If King Arthur was ever here, he’s been eaten…

Another image for my 2015 calendar: “12 Views of the Tor”. This one I printed last week, and I have two more prints done today to show you in due course.

In my initial gathering of ideas for views of the Tor, I scribbled down “what’s under the Tor?”. If memory serves correctly one legend has it that King Arthur sleeps beneath Glastonbury Tor, and will awaken when needed. Another story says the monks of Glastonbury Abbey found his body in the Abbey grounds late in the 12th Century, but carelessly Henry VIII lost this vital piece of evidence during the reformation, so who’s to know?

King Arthur, though, is getting a little mystical for my taste, so I felt that what would make a much better picture was a pile of bloody great lizards:

Beneath Glastonbury Tor - 1st or 2nd print
Beneath Glastonbury Tor – 1st or 2nd print

I am very much afraid that if King Arthur was there, he has mysteriously vanished now…

I have kept the ‘awakening’ part of the story though: all the lizards are sleeping, but for the one over whose snout the small dog is passing. Its eye may be the single detail I paint in colour.

The whole print is done in drypoint (scratched lines) a part from the sky, which is a bit of tone added with etching. Drypoint is at once a crude and very sensitive technique, and it generally changes over the first few prints. The ink is held not in a nice engraved or etched line but in the sharp burr that is raised by scratching into metal, This burr wears or flattens a lot in the first two or three prints (especially when using aluminium) so that the first prints are like the ones above – heavy black fuzzy lines, but quite a lot of obscured detail, whereas after half a dozen prints you tend to get finer detail  – like the print below. Of course the image is also fainter and after about a dozen prints or fewer I it’s usually gone fainter than I would like and is beginning to look very worn out.

Beneath Glastonbury Tor - 6th or 7th print
Beneath Glastonbury Tor – 6th or 7th print

Personally I don’t want to print dozens and dozens anyway and I am happy for the prints in an edition not to look all the same as long as each one looks good on its own. Whether this is unprofessional or not I don’t care: I hate wasted effort, and if a print doesn’t match the rest but I still think it works I am happy for it to be part of an edition run… and it does underline the hand-printed process. Also, anyone trying for consistency with drypoint on aluminium is probably doomed to a life of despair!

So, that’s enough of technical ramblings… here is one final detail (sorry – it could be sharper, it’s enlarged from the image above and not a proper close-up). Be careful walking loud dogs on Glastonbury Tor: you might wake something…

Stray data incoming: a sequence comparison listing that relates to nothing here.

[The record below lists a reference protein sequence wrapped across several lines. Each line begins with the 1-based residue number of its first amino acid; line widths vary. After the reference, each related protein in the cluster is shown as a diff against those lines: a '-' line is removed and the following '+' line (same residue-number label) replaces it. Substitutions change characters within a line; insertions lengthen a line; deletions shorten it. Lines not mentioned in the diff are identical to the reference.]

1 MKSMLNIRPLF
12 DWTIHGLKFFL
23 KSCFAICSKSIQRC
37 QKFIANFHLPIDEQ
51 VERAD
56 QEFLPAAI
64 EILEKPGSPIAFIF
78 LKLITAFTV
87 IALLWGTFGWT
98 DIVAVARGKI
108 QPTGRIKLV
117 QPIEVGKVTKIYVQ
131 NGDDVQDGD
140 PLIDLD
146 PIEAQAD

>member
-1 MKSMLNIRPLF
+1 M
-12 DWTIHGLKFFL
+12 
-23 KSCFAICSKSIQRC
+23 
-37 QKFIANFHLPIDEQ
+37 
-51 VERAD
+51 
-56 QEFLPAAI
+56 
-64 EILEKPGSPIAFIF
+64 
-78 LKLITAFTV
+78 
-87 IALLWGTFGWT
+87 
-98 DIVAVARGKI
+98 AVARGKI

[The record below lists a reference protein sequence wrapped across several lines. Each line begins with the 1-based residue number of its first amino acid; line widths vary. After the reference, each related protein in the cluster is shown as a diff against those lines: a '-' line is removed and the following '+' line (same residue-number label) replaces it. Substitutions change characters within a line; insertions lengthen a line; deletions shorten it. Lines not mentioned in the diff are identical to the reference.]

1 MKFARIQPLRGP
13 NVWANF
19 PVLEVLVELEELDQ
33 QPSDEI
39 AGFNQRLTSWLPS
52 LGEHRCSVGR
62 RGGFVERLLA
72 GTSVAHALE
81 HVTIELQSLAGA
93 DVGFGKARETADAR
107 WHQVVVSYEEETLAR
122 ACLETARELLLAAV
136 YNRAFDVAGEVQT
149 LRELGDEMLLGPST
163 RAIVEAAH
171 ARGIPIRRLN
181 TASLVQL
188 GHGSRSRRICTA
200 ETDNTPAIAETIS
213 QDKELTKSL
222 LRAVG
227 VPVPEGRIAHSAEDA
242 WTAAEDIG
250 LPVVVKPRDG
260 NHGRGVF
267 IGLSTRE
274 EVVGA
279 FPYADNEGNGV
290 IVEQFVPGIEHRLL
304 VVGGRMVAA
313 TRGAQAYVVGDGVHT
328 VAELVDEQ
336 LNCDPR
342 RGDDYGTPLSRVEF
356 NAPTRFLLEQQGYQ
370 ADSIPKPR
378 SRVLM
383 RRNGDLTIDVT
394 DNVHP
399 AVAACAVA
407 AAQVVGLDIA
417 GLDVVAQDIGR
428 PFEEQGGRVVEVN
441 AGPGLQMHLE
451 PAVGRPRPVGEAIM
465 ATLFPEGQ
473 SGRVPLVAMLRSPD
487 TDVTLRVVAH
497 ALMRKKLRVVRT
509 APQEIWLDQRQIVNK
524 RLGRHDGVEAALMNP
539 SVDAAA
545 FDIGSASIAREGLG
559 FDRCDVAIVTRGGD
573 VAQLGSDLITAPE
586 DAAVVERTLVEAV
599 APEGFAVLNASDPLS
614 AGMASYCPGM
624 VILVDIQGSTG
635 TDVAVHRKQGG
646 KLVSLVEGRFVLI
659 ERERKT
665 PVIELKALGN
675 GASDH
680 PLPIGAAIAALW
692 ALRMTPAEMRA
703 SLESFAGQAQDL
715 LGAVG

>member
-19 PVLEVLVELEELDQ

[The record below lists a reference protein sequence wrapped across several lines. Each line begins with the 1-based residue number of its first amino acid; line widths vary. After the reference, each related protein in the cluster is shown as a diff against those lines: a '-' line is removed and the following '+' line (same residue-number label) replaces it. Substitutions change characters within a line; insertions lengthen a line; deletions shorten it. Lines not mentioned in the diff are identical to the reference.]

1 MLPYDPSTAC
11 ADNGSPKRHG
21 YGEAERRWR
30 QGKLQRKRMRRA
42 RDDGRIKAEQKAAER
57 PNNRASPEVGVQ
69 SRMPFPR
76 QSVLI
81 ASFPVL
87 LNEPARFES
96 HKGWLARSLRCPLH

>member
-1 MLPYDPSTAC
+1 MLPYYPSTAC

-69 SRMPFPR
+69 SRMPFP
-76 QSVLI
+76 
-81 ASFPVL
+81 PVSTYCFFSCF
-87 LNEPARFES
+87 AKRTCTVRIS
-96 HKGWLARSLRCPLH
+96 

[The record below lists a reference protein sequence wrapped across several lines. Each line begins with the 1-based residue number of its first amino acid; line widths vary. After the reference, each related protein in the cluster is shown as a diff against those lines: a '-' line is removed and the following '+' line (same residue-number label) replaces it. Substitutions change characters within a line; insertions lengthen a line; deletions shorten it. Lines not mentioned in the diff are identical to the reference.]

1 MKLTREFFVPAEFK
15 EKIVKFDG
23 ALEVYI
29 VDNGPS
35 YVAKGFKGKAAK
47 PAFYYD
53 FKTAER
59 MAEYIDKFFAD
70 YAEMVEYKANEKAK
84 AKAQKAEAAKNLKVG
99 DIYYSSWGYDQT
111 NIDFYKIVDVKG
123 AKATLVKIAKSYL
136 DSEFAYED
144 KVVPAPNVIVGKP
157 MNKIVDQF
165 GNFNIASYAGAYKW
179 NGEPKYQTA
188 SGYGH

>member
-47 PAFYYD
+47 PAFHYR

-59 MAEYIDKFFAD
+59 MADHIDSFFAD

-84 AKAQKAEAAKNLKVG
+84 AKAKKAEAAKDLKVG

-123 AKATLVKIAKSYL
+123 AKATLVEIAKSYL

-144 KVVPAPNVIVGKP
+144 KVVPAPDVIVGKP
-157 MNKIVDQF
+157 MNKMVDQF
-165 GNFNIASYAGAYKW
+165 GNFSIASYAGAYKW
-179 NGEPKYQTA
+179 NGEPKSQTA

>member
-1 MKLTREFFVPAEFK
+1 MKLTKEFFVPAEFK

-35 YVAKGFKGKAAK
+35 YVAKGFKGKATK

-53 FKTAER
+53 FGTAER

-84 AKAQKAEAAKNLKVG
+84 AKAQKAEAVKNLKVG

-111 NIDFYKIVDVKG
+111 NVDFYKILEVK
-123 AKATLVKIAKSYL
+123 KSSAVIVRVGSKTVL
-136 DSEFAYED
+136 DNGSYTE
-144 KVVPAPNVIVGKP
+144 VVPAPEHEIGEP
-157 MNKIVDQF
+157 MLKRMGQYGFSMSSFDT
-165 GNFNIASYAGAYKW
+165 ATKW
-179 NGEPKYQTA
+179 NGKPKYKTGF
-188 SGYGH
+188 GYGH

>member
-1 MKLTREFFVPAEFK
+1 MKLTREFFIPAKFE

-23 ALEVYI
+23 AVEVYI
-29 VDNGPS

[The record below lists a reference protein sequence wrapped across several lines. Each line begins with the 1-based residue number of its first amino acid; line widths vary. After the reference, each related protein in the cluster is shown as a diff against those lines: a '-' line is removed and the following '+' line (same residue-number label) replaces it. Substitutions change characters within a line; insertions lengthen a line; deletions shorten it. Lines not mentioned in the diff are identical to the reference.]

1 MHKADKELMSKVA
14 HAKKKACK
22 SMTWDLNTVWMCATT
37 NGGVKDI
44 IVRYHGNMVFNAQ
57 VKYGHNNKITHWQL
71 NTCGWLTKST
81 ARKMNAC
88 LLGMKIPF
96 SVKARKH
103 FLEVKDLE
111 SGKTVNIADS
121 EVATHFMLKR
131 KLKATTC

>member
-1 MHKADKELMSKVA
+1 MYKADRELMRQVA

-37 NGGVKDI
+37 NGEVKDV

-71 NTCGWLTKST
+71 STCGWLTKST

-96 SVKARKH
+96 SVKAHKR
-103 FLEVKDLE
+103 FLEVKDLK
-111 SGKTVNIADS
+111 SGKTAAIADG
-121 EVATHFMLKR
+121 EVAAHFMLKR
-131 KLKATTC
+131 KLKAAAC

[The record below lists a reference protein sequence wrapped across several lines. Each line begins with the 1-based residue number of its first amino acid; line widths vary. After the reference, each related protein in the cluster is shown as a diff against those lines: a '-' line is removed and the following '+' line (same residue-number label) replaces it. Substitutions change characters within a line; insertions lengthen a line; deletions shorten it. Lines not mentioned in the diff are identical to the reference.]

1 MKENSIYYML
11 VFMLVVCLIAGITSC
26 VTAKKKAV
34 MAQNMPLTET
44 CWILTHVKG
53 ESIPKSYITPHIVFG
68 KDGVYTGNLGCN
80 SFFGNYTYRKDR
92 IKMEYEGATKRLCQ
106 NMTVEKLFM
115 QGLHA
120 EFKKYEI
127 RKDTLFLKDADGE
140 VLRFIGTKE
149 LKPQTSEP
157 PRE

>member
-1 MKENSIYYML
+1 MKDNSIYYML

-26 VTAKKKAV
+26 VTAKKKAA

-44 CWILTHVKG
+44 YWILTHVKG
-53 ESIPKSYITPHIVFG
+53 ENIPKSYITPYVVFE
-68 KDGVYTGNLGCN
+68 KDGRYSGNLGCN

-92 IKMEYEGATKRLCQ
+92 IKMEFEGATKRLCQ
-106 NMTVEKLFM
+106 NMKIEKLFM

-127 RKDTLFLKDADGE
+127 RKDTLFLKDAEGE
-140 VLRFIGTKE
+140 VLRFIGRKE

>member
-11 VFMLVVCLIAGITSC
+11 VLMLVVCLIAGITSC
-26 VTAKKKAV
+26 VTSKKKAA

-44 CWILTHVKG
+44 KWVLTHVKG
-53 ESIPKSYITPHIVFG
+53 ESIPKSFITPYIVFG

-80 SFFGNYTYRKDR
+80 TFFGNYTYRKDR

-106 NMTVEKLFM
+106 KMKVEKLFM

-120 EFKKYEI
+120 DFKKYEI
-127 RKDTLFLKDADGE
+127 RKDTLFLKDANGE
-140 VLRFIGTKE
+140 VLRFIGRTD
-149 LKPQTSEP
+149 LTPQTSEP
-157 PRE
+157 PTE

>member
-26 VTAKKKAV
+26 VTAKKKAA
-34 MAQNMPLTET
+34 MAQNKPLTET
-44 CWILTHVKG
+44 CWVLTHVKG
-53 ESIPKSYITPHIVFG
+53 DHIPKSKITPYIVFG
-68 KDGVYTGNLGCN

Beneath the Tor - detail
Beneath the Tor – detail

13 Comments

  1. I’d be interested in seeing your take on King Arthur or some other mystical what not.

    1. LOL yes, I did try actually, even downloaded an audio book of Le Morte D’Arthur for inspiration, but it just didn’t grab me. Another time I should re-visit it… I do after all live in the right part of the world for Arthurian legends and all other sorts of mystical whatnots.

  2. There’s a bell ringing in the back of my mind about a wyrm/serpent sleeping under a hill somewhere but can’t remember the details.

    1. Yeah, I think you are right John… only thing I can think of is the one in Norse Mythology… I think it gnaws the roots of the world tree (which possibly holds up the sky so that would be a bad thing)… in the end it gets so hungry and big it catches up with itself and starts to devour its own tail. And of course there is also Smaug…

      1. That sounds like Ouroboros

        1. you could be right -n the only name I could remember was Yggdrasil, but that turns out to be the tree. Rosie posted this story below, if you didn’t see here comment it may be what you were thinking of: https://en.wikipedia.org/wiki/White_dragon

  3. I so love your prints. This is a great series.

  4. There’s an ancient Welsh legend of the red and white dragons imprisoned under a mountain that resonated with this…. http://en.wikipedia.org/wiki/White_dragon

    1. what a brilliant story, Rosie! I have an idea I have heard it before but I had forgotten completely… Love the elaborate trap with the silk and the cauldron full of mead!

      1. It’s great, isn’t it?

  5. Joanna

    I really like this one (love the faces); will it be for sale as a print, or just in the calendar?

    1. Hi Joanna,
      yes I will have a few of the original prints for sale – no digital ones though, just the handmade prints, so maybe only 10 or so of each picture, Have not worked out prices and numbers yet. If you would like to be kept informed I can put you n my actual emailing list – just let me know. – Or ask me again in a month or three…

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